In June this 2014 ESPRG (Environmental and Social Planning Research Group) of the Queensland Australia, Sri Lanka Water Partnership (http://lankajalani.org/), University of Moratuwa-Sri Lanka (http://www.mrt.ac.lk/web/), and the Sri Lanka Foundation (http://www.slf.lk/) co-organized a policy discussion forum on urban environmental planning in Colombo (Sri Lanka) – held 10th of June, 2014 in Colombo, Sri Lanka. The main aim of the event was to build a discourse on current urban environmental planning challenges and urban ecological transformations in Colombo and South Asian cities in general. More than thirty high level policy makers, environmental activists and reputed academics took part in the discussion. The discussion mainly focused on the rapid degradation and loss of the urban wetlands in Colombo. The event was co-chaired by the Director of the National Science and Technology Policy Secretariat (Sri Lanka), Prof. Ajith de Alwis and the renowned environmental lawyer Ms. Ruwana Rajapakshe (PC).
Being a human managed ecological system for more than 500 years the urban wetlands of Colombo are intricately bound with the urban social processes. The rapid urbanization and modernization trends of recent decades have triggered unprecedented ecological transformations in this wetland system resulting in major ecosystem service losses and increased urban floods. These issues were discussed in various perspectives: urban planning, landscape architecture, urban ecology and urban sociology. The Additional Secretary to the Ministry to the Ministry of Defense and Urban Development (Sri Lanka), Mr. Rohan Seneviratne presented the Sri Lankan Government’s 2020 urban development vision for Colombo, which entails major infrastructure development, drainage and waste management projects. Two renowned urban and landscape planners Mr. Hemantha Jayasundara and Mrs. Shareen Amendra did presentations on the historical evolution of urban planning in Colombo. The discussion that ensued highlighted the importance of viewing the city as a complex system with both social and ecological components. Understating of the changing nature of ecological components and importance of incorporating adaptation strategies into the urban planning process was pointed out by Dr. Jayampathy Samarakoon (regional consultant to IUCN). This was adopted as a main recommendation of the forum. It was also pointed out by the discussants that urban poverty in Colombo has many aspects. Although the income-poverty is declining, the vulnerability of the poorer urban communities to disasters and other impacts of environmental degradation are increasing, Karin Fenando from the Center for Poverty Analysis (CEPA) elaborated. Missaka Hettiarachchi from (ESPRG Uni of Queensland) argued based on his recent research work on Colombo that social justice should be a central pillar in urban environmental planning in any developing nation. The forum identified the urgent need to develop strategies to incorporate ecosystem complexity and social justice into current rigid and hierarchical urban development policy processes in Colombo and similar cities in the region. However, the practical challenges in bringing such consensus among diverse disciplinary and bureaucratic factions involved in urban policy making was demonstrated by the stark disagreements that emerged among stakeholders in this discussion.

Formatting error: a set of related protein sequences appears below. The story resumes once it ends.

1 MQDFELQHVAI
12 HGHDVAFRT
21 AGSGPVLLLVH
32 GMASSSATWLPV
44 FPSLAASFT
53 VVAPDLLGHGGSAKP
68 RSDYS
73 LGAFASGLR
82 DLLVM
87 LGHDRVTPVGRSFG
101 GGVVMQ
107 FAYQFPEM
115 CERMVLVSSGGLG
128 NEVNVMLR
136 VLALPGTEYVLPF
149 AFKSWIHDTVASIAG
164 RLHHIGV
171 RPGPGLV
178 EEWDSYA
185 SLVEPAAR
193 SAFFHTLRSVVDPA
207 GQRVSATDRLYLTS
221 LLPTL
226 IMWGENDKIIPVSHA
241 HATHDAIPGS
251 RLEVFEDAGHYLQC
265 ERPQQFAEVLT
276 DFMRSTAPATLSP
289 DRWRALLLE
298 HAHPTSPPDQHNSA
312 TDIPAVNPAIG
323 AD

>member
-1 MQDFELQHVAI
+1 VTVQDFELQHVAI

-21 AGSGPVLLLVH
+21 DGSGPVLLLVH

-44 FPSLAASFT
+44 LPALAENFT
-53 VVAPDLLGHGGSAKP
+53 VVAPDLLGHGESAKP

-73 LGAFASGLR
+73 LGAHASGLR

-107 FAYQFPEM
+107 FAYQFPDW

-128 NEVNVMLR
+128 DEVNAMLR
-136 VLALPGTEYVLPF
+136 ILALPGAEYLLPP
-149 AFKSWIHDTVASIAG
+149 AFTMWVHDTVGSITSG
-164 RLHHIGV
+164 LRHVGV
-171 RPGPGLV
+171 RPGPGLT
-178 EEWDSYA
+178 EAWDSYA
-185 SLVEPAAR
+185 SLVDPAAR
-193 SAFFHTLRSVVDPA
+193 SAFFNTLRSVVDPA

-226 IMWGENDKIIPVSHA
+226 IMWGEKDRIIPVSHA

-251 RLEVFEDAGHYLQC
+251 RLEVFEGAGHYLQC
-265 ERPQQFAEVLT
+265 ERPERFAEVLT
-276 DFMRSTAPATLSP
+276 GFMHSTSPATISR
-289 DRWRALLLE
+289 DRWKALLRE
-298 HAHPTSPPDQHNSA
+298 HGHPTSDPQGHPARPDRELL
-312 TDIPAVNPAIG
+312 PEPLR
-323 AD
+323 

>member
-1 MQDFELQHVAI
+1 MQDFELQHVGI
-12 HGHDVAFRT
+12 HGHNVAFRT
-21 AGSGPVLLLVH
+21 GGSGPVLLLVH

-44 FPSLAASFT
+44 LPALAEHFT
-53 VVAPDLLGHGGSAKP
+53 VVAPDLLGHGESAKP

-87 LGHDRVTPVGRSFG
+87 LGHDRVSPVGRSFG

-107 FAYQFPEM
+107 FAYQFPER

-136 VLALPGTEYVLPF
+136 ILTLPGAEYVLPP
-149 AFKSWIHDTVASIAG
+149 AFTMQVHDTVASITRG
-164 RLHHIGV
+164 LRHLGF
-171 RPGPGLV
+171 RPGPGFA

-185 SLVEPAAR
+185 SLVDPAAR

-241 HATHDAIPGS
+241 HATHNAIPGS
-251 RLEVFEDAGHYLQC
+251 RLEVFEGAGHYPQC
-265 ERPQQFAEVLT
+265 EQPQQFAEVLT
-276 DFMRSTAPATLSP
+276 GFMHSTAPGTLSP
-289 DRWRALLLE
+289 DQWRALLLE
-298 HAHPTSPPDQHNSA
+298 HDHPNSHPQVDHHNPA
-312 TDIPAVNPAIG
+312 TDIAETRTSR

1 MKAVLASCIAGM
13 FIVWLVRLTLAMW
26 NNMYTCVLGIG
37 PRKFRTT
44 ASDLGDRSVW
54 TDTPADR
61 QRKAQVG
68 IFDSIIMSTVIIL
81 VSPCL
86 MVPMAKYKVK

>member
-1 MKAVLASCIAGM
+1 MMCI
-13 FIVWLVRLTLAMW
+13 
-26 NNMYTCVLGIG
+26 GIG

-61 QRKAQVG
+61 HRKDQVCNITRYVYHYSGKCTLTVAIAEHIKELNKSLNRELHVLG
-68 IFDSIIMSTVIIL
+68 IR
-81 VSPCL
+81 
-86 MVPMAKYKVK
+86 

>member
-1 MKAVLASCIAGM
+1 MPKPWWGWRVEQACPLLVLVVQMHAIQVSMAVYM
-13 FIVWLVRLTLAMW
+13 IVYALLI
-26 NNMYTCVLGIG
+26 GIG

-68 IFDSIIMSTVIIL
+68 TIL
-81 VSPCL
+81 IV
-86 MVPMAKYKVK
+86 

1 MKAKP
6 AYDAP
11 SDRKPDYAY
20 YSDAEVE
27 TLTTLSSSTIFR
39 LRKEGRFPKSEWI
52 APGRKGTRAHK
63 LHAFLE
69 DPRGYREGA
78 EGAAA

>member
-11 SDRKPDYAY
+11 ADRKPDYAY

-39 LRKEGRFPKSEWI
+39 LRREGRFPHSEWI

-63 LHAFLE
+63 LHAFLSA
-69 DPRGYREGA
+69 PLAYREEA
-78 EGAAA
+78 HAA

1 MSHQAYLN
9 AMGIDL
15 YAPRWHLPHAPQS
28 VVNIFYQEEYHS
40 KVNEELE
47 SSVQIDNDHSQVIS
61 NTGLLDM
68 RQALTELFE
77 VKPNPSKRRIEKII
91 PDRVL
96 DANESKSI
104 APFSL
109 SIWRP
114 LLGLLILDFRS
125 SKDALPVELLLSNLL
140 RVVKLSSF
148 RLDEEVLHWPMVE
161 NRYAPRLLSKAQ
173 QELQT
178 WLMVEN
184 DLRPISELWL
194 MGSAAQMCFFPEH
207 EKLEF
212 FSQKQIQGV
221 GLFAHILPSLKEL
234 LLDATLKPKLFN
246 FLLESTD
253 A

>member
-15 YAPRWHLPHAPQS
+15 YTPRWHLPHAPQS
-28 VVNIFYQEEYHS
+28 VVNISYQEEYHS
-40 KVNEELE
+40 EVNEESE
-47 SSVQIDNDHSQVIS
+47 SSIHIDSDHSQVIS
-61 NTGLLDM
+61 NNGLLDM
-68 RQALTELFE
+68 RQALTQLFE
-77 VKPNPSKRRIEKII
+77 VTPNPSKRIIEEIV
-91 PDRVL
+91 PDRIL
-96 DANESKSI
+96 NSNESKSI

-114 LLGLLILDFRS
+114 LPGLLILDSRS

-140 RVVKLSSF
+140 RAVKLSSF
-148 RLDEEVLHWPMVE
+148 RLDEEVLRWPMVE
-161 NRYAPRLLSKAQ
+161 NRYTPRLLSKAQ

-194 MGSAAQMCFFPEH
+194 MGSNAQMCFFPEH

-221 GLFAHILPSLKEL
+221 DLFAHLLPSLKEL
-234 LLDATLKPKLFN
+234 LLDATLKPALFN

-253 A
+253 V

The event was funded jointly by the University of Queensland (UQ-CSIRO INRM grant program) and the Sri Lanka Water Partnership.